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Solar-Powered Device Can Pull Water Out of Thin Air, Even in Deserts

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This device can pull liters of water from arid air. Photo credit: MIT photo from laboratory of Evelyn Wang

As a worldwide water crisis looms, engineers have invented a solar-powered harvester that can pull water out of thin air—even in dry, desert environments.


A team from the Massachusetts Institute of Technology and the University of California, Berkeley have created a device using a specially designed metal-organic framework (MOF) capable of pulling liters of water in conditions where humidity is as low as 20 percent, a level common in arid areas. Impressively, it only needs the power of the sun to operate.

This breakthrough was published in a paper Thursday in the journal Science.

There are already dehumidifiers and other products out there that can collect water from humid air. The process, however, can be energy-intensive and essentially leave you with "very expensive water," as senior author Omar Yaghi of Lawrence Berkeley National Laboratory put it in a statement.

The new device, however, "is capable of harvesting 2.8 liters of water per kilogram of MOF daily at relative humidity levels as low as 20 percent, and requires no additional input of energy," the authors state in their paper. That's about 2.8 liters of water in 12 hours.

"We wanted to demonstrate that if you are cut off somewhere in the desert, you could survive because of this device," Yaghi said. "A person needs about a Coke can of water per day. That is something one could collect in less than an hour with this system."

The Berkeley professor invented metal-organic frameworks more than 20 years ago. MOFs combine metals such as magnesium or aluminum with organic molecules to form rigid, porous structures that can store gases and liquids. More than 20,000 different MOFs have been created by researchers worldwide.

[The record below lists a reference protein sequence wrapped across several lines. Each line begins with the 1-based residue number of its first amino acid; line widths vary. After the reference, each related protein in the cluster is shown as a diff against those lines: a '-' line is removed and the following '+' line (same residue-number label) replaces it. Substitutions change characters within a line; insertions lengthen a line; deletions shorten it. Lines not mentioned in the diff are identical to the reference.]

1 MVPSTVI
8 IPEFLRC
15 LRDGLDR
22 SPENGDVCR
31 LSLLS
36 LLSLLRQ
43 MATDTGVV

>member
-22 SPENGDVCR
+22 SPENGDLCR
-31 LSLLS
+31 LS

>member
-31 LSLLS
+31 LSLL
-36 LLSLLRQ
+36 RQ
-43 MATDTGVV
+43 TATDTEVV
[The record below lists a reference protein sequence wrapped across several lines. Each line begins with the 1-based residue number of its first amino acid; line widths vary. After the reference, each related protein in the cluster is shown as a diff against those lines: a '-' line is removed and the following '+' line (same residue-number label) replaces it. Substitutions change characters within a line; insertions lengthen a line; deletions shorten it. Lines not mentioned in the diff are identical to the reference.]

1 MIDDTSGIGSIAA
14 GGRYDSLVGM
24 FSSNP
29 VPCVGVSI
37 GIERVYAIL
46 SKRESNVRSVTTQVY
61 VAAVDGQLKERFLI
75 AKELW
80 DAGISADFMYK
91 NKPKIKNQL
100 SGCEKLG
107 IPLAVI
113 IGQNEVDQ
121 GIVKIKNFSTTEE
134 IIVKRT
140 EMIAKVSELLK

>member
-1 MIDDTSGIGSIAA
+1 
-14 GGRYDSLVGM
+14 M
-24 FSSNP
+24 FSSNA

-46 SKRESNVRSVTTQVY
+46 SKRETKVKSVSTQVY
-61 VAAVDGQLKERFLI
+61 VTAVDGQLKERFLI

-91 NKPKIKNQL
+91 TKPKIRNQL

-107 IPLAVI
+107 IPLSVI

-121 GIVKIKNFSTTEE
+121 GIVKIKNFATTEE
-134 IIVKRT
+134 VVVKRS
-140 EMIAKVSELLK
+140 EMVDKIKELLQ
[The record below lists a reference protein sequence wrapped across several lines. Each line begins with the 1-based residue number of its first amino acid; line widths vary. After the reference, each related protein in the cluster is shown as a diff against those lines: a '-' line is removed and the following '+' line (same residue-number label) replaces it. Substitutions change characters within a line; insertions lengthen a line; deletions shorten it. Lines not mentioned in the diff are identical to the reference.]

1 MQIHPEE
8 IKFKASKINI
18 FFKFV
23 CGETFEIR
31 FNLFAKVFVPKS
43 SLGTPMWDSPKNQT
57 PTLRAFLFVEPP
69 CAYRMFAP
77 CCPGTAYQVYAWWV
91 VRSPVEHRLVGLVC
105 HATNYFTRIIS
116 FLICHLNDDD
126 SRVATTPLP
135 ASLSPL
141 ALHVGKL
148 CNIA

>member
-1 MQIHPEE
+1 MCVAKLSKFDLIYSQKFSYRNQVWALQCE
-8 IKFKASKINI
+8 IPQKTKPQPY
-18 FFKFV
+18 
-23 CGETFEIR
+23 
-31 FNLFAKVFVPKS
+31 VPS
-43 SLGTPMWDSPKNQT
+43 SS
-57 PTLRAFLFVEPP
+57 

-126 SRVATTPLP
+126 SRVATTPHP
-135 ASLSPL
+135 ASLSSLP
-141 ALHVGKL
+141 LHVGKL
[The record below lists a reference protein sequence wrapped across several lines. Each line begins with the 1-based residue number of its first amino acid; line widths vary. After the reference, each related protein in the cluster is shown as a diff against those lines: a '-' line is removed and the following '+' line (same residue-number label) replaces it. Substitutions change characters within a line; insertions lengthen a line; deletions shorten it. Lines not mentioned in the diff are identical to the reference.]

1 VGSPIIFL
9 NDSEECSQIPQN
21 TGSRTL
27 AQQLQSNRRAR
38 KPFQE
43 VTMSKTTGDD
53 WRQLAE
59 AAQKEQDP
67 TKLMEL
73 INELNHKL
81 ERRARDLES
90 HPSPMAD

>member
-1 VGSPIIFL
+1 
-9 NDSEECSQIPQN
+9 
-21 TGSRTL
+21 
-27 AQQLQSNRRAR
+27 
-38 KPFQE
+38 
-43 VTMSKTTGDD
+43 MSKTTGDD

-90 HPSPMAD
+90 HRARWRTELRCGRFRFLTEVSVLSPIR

According to a news release, here's how this new solar-powered, water-collecting MOF works:

In 2014, Yaghi and his UC Berkeley team synthesized a MOF—a combination of zirconium metal and adipic acid—that binds water vapor, and he suggested to Evelyn Wang, a mechanical engineer at MIT, that they join forces to turn the MOF into a water-collecting system.

The system Wang and her students designed consisted of more than two pounds of dust-sized MOF crystals compressed between a solar absorber and a condenser plate, placed inside a chamber open to the air. As ambient air diffuses through the porous MOF, water molecules preferentially attach to the interior surfaces. X-ray diffraction studies have shown that the water vapor molecules often gather in groups of eight to form cubes.

Sunlight entering through a window heats up the MOF and drives the bound water toward the condenser, which is at the temperature of the outside air. The vapor condenses as liquid water and drips into a collector.

When two-thirds of the world's population is experiencing water shortages, the water vapor and droplets in the atmosphere—estimated to be around 13,000 trillion liters—is a natural resource that could address the global water problem, the authors explained in Science.

The team noted that their harvester is proof of concept and has room for improvement. The current device can absorb only 20 percent of its weight in water. They hope to double that amount or tweak the invention so that it can be more effective at higher or lower humidity levels.

Still, as Yaghi pointed out, "this is a major breakthrough." This invention could enable people to have an off-grid water supply."

"One vision for the future is to have water off-grid, where you have a device at home running on ambient solar for delivering water that satisfies the needs of a household," Yaghi said. "To me, that will be made possible because of this experiment. I call it personalized water."

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